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The Official Site of the Buffalo Sabres


by Clare Lewis / Buffalo Sabres

Be it a Sabres game, concert or one of the many other events that take place at First Niagara Center, there are literally hundreds of men and women who work to make sure everything goes smoothly. The Operations Department, comprised of event staff, security staff and arena operations, are the overseers of making sure that the building and setup is as ready for fans and the event as possible.

Beth Guiliani-Gatto has worked at the arena for 13 years, and generally knows what to expect from most events. But in her current role as Director of Arena Operations, she says that the challenge of concerts remains the favorite part of her job.

“It’s way easier for Sabres and Bandits games because there is just not as much,” says Guiliani-Gatto, referring to the unpredictability that comes with one-time events. “Your whole role in planning and coordinating the concert is to get as much information as you possibly can from the show so that day of, all you are dealing with is the ‘Oh, by the ways.’”

When the arena has to be transitioned from a Sabres game to a concert, it is a non-stop job as Dennis Hooper, Director of Building Services explains. Hooper oversees a staff of over 100 who work in shifts to make sure that First Niagara Center is always fan ready. When there are back-to-back events, Hooper’s team will work through the night, then return in the late afternoon to set up the arena.

Hooper explains the normal changeover process.

“The first thing we do is put the floor down, take the glass out, remove the boards, and then the spectator nets have to go. The seats have to be pushed back, and then a second floor has to go down. We have to change all of the penalty box and player benches into seating, set all the locker rooms, and prepare all the necessary requirements needed for security, merchandise and sponsorship.”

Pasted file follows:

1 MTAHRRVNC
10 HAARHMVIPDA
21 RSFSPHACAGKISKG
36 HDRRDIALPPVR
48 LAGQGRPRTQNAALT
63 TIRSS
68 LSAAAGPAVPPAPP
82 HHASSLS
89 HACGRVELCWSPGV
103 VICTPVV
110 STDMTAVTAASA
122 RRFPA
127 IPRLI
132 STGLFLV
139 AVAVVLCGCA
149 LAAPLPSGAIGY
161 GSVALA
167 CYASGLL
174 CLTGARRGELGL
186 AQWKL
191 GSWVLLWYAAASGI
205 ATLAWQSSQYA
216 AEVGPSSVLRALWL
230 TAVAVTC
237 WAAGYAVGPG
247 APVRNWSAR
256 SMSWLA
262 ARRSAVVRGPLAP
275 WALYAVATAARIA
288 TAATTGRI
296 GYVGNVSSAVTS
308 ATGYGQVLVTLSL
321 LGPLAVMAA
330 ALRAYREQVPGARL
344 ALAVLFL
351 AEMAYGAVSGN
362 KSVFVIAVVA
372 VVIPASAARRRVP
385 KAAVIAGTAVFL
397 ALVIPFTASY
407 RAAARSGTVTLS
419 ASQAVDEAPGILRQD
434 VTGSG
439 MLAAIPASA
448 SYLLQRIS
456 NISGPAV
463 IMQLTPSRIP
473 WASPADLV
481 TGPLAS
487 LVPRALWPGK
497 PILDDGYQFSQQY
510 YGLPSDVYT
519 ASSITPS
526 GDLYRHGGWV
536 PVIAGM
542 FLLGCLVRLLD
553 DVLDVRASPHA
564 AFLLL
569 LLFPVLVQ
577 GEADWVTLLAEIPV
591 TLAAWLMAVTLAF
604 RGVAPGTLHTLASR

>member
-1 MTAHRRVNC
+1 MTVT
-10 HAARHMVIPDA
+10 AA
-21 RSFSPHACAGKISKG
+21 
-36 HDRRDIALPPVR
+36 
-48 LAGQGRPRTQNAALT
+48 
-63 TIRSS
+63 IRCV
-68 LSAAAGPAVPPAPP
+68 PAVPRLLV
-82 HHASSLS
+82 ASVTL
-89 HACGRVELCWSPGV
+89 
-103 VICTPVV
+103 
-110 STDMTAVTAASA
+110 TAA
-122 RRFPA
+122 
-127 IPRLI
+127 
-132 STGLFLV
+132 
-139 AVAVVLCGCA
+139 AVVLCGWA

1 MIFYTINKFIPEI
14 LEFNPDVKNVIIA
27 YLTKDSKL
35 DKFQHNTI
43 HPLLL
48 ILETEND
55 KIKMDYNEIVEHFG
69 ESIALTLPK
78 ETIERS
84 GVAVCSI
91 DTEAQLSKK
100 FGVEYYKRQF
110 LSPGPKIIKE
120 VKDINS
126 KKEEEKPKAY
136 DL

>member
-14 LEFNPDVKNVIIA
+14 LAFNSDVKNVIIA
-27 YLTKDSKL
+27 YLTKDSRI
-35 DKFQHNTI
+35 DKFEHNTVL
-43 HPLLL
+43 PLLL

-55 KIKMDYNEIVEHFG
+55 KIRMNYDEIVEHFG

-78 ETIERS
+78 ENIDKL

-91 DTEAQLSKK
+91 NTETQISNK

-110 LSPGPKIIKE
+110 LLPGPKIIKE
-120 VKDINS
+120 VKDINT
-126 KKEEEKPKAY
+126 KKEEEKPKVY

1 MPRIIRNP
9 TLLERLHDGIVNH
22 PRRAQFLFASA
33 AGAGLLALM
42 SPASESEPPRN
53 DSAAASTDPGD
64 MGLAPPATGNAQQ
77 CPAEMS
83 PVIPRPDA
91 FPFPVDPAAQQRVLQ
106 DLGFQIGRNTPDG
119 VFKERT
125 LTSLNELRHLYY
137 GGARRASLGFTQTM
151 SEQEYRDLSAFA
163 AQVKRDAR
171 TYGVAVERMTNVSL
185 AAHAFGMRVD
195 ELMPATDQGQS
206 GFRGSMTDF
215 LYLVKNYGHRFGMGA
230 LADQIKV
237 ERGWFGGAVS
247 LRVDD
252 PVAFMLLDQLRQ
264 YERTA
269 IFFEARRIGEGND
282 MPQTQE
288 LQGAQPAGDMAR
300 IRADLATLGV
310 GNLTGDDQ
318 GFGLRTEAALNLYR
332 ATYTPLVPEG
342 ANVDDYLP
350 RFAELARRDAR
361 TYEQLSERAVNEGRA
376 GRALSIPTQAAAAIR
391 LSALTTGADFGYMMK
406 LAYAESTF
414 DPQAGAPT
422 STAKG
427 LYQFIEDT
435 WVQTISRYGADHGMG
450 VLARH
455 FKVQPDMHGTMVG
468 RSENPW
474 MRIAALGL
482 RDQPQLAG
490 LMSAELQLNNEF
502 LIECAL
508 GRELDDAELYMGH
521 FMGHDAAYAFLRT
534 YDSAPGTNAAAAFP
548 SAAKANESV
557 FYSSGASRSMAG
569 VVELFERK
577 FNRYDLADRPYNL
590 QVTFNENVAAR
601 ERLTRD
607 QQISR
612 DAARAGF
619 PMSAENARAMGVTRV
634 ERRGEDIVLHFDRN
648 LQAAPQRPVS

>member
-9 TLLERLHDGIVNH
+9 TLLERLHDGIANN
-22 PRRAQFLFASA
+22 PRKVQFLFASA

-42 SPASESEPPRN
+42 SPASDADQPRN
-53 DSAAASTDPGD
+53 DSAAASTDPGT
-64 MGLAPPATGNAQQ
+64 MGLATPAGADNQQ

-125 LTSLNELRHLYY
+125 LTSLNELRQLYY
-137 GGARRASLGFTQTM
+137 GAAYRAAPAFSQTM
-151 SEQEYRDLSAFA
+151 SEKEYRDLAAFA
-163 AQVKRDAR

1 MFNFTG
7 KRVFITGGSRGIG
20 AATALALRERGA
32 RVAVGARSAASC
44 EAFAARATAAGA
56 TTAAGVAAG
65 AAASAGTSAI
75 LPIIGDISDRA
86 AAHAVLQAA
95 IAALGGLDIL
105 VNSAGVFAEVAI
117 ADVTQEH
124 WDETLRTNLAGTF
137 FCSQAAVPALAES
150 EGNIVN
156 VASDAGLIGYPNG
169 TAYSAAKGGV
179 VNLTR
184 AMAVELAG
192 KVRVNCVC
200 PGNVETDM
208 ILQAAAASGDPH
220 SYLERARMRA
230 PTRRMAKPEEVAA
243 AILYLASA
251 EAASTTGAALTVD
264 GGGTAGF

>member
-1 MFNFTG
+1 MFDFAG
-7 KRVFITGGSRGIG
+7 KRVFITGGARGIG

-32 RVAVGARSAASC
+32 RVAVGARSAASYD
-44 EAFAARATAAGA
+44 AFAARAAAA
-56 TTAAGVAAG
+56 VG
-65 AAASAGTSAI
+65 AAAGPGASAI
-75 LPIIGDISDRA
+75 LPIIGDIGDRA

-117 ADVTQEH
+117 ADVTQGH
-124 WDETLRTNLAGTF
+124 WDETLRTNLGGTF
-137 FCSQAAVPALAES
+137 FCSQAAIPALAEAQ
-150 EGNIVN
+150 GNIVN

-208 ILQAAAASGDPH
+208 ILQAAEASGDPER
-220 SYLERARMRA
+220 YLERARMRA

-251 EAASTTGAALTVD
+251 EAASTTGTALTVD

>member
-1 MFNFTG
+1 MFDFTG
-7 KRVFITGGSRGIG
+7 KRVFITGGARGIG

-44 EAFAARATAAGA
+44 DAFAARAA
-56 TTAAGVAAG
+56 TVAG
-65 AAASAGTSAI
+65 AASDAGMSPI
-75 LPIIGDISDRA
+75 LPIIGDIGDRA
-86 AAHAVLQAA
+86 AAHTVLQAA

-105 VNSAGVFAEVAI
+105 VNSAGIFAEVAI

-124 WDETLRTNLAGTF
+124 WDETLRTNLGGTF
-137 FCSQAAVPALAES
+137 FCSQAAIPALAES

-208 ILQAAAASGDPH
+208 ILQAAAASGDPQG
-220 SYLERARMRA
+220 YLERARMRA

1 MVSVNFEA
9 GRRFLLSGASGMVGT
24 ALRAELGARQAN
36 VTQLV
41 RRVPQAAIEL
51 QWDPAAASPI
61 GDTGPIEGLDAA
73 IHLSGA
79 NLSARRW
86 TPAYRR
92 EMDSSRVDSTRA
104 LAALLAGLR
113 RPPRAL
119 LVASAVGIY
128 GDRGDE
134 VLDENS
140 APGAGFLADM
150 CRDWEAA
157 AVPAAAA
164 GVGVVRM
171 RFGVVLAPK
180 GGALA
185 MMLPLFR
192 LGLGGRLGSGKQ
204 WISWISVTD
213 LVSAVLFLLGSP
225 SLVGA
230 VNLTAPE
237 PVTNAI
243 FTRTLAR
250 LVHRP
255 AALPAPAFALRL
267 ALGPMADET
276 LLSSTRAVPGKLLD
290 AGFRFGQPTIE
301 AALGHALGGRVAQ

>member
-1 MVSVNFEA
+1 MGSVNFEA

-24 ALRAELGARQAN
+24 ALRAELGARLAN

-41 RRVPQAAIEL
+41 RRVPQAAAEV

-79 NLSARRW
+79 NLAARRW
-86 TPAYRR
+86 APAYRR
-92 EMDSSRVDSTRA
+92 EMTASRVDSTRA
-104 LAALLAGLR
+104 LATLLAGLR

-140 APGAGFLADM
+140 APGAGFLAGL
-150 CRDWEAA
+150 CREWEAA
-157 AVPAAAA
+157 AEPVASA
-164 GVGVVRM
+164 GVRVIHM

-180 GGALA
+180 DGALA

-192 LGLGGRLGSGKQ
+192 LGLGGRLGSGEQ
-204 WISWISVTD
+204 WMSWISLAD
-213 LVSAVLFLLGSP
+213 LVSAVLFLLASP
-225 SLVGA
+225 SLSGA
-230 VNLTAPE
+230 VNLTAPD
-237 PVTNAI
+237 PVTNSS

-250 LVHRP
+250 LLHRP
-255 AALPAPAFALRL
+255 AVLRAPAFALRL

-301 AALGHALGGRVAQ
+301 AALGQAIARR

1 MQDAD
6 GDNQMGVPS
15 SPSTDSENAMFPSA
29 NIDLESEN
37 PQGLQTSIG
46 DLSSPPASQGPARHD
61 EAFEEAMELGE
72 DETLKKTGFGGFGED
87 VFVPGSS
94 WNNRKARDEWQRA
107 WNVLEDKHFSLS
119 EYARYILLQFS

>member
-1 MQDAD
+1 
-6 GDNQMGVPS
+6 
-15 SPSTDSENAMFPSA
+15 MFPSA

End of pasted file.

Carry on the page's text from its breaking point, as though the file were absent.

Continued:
For events, Guiliani-Gatto oversees the ushers, ticket takers and other staff. But she says one of her biggest challenges is determining where the show participants will get ready. Sometimes space constraints force them to make some creative office spaces, especially when the WWE comes to town.

“We always seem to run out of room, so then we have to see what little nook we can find for us to use,” she explains. “We’ve even used the back of the Sabres’ post-game press conference room, where there is a little hallway for the coach to get to the back of that room. That’s been used as both a massage area and an office.”

Even though there is not much interaction between the operations managers and fans, the fan experience is always in the forefront of Guiliani-Gatto’s mind. She reads every fan email about their experience whether good or bad. This summer, along with Security Manager Marc Brenner, they restructured the security and usher/ticket taker training sessions to make it more integrated between the departments and have smaller sessions to better address questions and concerns. So far it seems to be working.

“We wanted to get feedback from the staff. I don't want to curse us, but we have received a lot of great feedback through the arena website since the beginning of the season – including 10 really, really positive emails. I don’t know that I’ve ever had 10 positive feedback emails in an entire season. For us as a management team, it validates what we did for the training and we feel like by changing what we did, it really got people on board.”

The operations team looks forward to the challenges ahead and being able to tackle them no matter what.

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